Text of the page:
UFC middleweight Josh Samman is in critical condition and fighting for his life after being found unresponsive early Friday morning in south Florida, according to a report by the Tallahassee Democrat.
A spokesperson for the UFC said the promotion is aware of Samman's hospitalization and has been in touch with his management team.
Samman, 28, was found unresponsive alongside his roommate and friend Troy Kirkingburg, who served as an announcer for the Samman-owned regional promotion Combat Night. Kirkingburg was pronounced dead on arrival, according to the report.
"I think it has taken a lot of the community and his friends by shock, completely unexpected out of the both of them," a local friend, Joe Blackwood, told the paper. "Both are great, great people who do a lot for the community and are well-known in the community.
"It has completely blindsided everybody."
As of Saturday morning, representatives from the Broward County Sheriff's Department have not responded to several messages left by MMA Fighting.
Samman (12-4) is a UFC middleweight and former cast member of The Ultimate Fighter 17. He compiled a three-fight win streak in the UFC immediately following the show, including a spectacular, come-from-behind head kick knockout that won 'Knockout of the Year' honors for MMA Fighting in 2014.
On the heels of a recent two-fight losing streak, Samman was expected to fight Oluwale Bambose on Dec. 9 at UFC Fight Night 102 in Albany, NY.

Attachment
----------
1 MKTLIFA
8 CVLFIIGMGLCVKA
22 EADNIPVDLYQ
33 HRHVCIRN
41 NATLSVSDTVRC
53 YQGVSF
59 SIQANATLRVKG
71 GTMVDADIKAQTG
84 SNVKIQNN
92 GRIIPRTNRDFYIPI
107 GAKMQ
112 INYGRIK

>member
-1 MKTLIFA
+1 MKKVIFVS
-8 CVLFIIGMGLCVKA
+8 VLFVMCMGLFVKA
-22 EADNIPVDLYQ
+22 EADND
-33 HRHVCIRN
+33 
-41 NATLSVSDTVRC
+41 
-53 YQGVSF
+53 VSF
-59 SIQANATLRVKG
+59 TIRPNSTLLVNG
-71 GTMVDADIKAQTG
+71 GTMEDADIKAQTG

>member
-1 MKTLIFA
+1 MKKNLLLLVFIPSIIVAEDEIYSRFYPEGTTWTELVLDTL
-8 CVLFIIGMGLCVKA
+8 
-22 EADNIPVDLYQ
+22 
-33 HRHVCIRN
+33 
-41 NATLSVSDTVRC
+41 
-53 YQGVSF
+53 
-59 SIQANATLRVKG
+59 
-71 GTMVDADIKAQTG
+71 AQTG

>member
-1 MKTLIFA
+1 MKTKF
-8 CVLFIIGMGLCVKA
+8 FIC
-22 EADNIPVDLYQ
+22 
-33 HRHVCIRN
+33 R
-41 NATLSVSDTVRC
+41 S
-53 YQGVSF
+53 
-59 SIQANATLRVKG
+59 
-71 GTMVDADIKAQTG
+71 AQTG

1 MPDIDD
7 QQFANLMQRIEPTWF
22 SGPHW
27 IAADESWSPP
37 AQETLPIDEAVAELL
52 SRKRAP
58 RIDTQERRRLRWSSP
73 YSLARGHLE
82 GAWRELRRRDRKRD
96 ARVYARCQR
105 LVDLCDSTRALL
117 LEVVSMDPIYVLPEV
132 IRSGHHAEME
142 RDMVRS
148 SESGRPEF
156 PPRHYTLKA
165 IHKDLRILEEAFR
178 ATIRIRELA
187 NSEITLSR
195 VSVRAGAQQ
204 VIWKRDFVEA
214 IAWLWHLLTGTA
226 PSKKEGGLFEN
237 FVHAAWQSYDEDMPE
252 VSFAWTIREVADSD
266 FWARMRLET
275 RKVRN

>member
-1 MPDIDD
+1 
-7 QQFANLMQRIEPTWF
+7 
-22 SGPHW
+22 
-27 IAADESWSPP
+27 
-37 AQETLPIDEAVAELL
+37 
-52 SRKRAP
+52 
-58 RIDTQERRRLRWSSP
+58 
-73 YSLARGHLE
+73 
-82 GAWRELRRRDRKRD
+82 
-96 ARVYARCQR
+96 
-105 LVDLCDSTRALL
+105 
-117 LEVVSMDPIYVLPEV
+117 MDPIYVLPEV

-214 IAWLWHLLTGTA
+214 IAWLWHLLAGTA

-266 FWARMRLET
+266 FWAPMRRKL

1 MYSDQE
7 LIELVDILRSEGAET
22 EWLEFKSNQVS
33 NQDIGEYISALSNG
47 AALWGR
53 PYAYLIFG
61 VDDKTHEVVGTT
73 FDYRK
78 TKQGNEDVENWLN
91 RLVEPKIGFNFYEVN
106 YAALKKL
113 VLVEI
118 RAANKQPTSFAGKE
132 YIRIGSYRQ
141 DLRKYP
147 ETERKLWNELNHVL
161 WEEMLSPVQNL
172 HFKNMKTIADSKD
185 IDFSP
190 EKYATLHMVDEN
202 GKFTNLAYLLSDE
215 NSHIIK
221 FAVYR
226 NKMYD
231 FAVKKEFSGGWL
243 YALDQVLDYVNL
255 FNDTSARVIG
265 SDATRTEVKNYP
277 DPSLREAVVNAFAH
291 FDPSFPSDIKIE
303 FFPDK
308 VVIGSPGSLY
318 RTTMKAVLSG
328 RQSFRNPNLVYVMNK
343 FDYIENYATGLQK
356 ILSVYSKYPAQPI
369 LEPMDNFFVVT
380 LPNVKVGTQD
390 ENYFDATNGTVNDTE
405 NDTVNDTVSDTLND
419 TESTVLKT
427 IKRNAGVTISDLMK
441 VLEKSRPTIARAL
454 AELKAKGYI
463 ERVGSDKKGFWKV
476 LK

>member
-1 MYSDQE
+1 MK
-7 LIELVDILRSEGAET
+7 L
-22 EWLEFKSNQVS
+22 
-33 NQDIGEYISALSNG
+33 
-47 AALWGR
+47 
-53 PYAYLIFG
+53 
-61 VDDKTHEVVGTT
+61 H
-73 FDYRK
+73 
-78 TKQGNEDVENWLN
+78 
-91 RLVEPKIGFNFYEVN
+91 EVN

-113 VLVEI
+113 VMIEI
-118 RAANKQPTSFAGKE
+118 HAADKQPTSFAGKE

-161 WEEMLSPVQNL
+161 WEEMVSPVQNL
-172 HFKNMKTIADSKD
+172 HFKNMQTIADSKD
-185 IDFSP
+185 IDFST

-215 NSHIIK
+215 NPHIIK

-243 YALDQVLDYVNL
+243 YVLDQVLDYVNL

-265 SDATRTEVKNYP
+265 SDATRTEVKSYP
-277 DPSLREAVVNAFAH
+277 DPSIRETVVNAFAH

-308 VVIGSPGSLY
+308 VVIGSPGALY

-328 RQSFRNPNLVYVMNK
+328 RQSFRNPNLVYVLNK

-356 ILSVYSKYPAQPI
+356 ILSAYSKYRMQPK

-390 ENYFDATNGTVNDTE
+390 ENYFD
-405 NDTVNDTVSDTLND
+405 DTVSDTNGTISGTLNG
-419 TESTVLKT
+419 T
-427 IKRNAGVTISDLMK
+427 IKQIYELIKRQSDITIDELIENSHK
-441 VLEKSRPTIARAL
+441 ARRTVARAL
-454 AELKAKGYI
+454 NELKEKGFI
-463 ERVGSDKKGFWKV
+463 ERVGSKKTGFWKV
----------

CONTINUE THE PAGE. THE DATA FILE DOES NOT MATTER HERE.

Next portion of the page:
Samman is a published writer for SB Nation, as well as several other websites. He also is an author whose autobiography, The Housekeeper: Love, Death & Prizefighting, released in April. The revealing memoirs documented the fighter's struggles with substance abuse and the tragic 2013 passing of Samman's girlfriend Hailey Bevis, who died in a single-car accident.
"I would ask people, what did you get out of the story," Samman told MMA Fighting in May. "And for me the final thing that I got from the story of me being a brash, just being a kid thinking I was indestructible, and the world just bringing me to my knees in the most dramatic fashion. When stuff like that happens, change is bound to happen.
"And so I was already kind of an intense person before. So you take an intense person, you put them through a tumultuous situation and put them through the meat grinder, and what comes out the other end is going to be really good or really bad. And I wanted it to be really good. Sometimes people get lost in their tragedy, and sometimes it catapults them."
MMA Fighting will continue to update this story as information becomes available.